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COVER STORY : The Phantom Phenomenon : L.A. is still clinging to the lovesick ghost who has haunted the Ahmanson for 3 years, scaring off any hint of recession with ticket sales of $110 million. Things look good through 1992.

<i> Barbara Isenberg is a Times staff writer</i>

Julia Roberts isn’t in “The Phantom of the Opera.” Nor are Bruce Willis, Tom Cruise, Sylvester Stallone, Clint Eastwood and Madonna.

Nobody’s giving away Lakers tickets at the Ahmanson Theatre either, but you’d never know it by the crowds. People are shuttering art galleries and theaters, closing auto plants and department stores, but the recession-proof “Phantom” is still filling the house at ticket prices as high as $60.

Marking its third anniversary and 1,294th performance at the Music Center today, the hit musical has attracted more than 2.5 million people since it opened May 31, 1989. Box-office revenues hit $100 million in March and have just topped $110 million.

Besides making British impresario Cameron Mackintosh and his co-producers even richer, the opera ghost’s love story has turned the Ahmanson into a veritable Comstock Lode. After several years of deficits totaling more than $1 million before the “Phantom,” the Ahmanson these days has even been able to set aside $2 million for a proposed renovation.

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Already Los Angeles’ longest-running musical, “Phantom” is expected to run until at least year-end.

“I had no idea (the run) would be this long,” confesses Leigh Munro, the New York-based opera singer who plays “Phantom’s” prima donna Carlotta. “I would have made other choices on my furniture.”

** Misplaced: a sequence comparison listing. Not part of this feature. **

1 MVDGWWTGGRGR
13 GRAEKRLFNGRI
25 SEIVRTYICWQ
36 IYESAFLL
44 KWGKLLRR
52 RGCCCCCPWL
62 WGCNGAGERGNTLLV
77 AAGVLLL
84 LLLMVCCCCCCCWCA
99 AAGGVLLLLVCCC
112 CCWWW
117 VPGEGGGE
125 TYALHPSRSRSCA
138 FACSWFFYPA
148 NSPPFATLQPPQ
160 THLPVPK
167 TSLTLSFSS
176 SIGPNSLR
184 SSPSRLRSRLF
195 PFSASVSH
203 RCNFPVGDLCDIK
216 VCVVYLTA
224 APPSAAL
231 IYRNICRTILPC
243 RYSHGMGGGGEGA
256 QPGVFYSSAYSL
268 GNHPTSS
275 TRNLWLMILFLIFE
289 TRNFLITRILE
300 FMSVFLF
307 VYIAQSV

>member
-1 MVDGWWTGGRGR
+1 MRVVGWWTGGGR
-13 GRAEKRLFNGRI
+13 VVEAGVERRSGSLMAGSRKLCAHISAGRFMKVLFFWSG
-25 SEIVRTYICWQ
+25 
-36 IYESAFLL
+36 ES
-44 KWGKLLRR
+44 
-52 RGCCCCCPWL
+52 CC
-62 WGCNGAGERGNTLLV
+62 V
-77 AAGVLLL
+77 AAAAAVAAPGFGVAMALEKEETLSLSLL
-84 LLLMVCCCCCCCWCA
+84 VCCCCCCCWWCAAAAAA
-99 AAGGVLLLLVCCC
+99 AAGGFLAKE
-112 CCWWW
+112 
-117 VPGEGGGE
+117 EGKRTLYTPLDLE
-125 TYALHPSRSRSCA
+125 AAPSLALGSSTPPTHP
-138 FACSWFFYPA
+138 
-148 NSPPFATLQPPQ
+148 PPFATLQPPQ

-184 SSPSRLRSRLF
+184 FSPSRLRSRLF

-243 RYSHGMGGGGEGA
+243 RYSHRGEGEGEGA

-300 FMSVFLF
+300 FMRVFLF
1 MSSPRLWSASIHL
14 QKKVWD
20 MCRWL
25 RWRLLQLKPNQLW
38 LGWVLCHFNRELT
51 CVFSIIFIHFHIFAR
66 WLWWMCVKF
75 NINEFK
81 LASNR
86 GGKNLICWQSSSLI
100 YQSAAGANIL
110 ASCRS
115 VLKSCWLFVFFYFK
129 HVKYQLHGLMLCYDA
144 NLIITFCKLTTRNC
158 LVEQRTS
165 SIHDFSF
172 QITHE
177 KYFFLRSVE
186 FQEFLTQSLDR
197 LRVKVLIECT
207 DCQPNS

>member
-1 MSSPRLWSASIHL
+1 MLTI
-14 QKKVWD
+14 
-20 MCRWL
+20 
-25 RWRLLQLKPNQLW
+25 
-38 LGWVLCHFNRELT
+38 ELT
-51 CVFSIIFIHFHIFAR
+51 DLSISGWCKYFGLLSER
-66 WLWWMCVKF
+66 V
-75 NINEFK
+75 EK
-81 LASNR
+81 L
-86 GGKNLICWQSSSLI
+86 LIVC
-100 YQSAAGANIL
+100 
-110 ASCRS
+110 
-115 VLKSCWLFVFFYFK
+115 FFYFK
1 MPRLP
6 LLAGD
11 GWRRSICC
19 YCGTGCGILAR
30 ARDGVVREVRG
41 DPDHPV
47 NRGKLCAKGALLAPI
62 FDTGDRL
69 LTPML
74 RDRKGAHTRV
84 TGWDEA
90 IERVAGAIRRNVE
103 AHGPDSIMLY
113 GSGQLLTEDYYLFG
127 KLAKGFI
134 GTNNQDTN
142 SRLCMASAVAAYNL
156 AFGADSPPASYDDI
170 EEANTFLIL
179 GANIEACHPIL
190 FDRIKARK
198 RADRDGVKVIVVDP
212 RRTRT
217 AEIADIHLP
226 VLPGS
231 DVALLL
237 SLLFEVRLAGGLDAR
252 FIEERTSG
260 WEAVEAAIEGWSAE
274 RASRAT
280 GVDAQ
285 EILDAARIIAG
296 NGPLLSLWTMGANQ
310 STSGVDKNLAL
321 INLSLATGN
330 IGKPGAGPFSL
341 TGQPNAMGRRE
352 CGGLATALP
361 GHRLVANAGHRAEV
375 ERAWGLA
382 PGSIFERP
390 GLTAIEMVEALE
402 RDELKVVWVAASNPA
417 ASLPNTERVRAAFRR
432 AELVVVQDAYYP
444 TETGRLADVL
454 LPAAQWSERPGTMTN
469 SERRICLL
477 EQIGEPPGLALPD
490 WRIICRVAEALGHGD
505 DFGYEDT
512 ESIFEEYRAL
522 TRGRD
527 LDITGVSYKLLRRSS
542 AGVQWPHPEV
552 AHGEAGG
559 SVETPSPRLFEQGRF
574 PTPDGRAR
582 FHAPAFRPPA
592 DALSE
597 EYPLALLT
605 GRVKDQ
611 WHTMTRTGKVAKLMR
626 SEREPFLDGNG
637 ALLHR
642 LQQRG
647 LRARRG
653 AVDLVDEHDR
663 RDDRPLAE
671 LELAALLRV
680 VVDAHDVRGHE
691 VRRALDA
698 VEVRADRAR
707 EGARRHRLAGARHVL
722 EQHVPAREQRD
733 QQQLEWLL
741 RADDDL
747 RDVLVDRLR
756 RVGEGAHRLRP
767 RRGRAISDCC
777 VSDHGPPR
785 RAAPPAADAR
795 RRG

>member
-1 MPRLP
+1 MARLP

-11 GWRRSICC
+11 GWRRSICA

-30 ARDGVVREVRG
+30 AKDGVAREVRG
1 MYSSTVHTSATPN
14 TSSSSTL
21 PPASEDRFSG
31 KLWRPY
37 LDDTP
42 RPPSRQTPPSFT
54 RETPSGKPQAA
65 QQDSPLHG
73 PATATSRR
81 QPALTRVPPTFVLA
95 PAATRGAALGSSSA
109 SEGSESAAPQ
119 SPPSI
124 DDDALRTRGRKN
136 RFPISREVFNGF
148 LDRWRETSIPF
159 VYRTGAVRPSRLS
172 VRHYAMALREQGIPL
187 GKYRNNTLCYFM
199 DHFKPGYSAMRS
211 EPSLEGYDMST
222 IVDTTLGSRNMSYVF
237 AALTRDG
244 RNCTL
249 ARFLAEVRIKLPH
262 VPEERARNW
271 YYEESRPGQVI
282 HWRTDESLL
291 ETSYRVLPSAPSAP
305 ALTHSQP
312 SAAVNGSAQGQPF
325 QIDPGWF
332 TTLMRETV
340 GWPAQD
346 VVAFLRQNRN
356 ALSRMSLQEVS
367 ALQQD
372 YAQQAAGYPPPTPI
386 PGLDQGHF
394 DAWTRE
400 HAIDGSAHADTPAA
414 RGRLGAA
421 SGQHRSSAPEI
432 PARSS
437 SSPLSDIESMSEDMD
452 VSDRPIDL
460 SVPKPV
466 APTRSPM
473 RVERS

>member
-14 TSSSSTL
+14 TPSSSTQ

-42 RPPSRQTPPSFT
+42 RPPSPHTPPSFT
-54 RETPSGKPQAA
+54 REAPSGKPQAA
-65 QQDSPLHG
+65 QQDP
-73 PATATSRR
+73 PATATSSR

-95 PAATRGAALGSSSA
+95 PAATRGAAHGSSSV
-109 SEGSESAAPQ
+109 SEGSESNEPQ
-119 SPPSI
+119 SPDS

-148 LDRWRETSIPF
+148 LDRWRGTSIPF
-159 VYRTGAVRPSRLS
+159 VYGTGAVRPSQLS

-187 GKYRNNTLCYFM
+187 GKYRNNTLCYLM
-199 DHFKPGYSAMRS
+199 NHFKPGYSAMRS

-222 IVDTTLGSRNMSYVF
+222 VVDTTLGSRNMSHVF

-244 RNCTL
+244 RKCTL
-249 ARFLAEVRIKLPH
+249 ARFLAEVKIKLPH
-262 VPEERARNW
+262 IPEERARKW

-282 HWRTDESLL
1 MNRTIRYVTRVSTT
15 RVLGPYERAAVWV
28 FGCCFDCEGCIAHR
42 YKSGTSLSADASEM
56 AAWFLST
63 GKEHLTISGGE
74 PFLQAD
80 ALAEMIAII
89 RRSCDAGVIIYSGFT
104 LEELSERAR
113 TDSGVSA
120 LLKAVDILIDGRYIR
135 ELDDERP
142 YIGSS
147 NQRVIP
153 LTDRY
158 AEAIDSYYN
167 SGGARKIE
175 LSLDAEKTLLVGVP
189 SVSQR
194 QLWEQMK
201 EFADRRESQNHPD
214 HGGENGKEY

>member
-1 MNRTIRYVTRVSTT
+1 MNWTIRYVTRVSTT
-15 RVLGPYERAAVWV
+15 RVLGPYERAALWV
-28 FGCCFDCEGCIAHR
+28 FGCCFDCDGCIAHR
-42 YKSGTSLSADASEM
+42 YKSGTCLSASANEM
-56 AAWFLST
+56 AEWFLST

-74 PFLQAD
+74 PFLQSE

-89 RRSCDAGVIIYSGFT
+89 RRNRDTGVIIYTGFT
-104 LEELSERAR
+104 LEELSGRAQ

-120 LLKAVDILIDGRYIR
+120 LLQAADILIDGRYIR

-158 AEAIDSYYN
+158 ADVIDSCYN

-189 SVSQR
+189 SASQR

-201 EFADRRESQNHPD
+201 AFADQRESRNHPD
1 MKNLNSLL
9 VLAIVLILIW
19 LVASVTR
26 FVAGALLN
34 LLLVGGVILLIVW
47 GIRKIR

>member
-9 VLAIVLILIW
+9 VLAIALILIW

She should have asked Mackintosh. “It is the most successful show Los Angeles has ever seen, and I suppose it’s not really surprising,” the producer says. “Hollywood is the land of dreams and this is the ultimate escapist musical.”

Three years worth of performances isn’t a Los Angeles record--"Tamara” began its ninth year on May 21 and “Bleacher Bums” closed last spring after 11 years--but the Ahmanson has long sold nearly all of its 2,048 seats eight times a week. Only 140 a night can roam the Italian villa housing “Tamara” while “Bleacher Bums” producer Ivan Spiegel figures that more people see “Phantom” in a couple of months than saw his show in its entire run.

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Lured by word-of-mouth, the popular cast album and the promise of spectacle, theatergoers were only momentarily deterred when recent riots struck downtown Los Angeles. Sales are already 85% of what they were before the riots, reports “Phantom” general manager Alan Wasser, and 97% of the people sending in tickets for the six performances canceled during the riots and curfew wanted different dates, not refunds.

Try getting a good seat for the Phantom next weekend. You might find a pair or two somebody just returned, but more likely, you’ll have to call a ticket broker and pay $125 to $185 for that $60 seat. (If you’re willing to wait until the last minute, when demand is less, you can probably get a steal at $95 apiece.)

At this point, many ticket buyers are returning for the second, third or 10th time as the show develops what amounts to a cult following. Phantom “phans” (as they like to be called) join computer bulletin boards, mob the stage door and send gifts to cast members. A Simi Valley manicurist even paints scenes from the show on customers’ nails.

The opera ghost has become “as ubiquitous as the Energizer bunny,” Tom Shales has written in the Washington Post. “Since being unearthed for Andrew Lloyd Webber’s Broadway musical, the Phantom has been harder to avoid than the Trumps.”